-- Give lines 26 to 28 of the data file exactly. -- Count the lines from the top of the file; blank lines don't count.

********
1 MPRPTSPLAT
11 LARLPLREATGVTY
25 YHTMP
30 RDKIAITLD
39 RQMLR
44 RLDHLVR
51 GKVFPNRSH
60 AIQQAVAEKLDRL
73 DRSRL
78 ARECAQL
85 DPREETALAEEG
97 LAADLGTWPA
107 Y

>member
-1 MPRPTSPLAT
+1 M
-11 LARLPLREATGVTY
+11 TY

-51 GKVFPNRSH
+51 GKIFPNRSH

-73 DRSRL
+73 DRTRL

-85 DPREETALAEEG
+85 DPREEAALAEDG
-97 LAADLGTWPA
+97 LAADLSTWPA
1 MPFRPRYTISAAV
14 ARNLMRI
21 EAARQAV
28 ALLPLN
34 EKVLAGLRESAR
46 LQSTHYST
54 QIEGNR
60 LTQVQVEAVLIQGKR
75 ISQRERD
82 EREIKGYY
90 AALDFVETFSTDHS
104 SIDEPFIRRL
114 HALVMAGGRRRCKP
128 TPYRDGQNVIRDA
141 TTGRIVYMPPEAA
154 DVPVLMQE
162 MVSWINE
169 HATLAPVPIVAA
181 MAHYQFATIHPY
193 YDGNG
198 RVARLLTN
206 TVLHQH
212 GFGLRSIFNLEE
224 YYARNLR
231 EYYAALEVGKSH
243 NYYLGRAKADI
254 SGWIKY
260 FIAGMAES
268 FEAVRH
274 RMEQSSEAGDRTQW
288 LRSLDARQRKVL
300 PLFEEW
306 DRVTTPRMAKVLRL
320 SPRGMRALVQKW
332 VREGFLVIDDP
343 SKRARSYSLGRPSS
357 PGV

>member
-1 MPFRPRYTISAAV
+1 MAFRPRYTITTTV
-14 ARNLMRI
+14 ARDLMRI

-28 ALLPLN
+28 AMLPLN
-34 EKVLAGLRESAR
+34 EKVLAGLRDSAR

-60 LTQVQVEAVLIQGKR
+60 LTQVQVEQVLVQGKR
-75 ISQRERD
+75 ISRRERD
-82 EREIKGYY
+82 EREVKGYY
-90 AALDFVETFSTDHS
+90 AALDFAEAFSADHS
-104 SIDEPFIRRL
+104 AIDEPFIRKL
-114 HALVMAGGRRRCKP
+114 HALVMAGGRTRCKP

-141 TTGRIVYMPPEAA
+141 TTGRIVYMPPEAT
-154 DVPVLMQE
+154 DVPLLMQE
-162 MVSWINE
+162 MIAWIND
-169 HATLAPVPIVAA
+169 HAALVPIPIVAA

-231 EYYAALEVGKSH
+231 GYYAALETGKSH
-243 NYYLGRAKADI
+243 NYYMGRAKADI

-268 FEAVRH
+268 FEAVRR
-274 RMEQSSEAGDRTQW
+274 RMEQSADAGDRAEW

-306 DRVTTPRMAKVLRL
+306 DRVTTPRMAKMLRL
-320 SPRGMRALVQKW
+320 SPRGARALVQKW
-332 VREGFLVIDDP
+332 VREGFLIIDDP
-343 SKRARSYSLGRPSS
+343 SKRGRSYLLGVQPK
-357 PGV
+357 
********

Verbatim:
+97 LAADLSTWPA
1 MPFRPRYTISAAV
14 ARNLMRI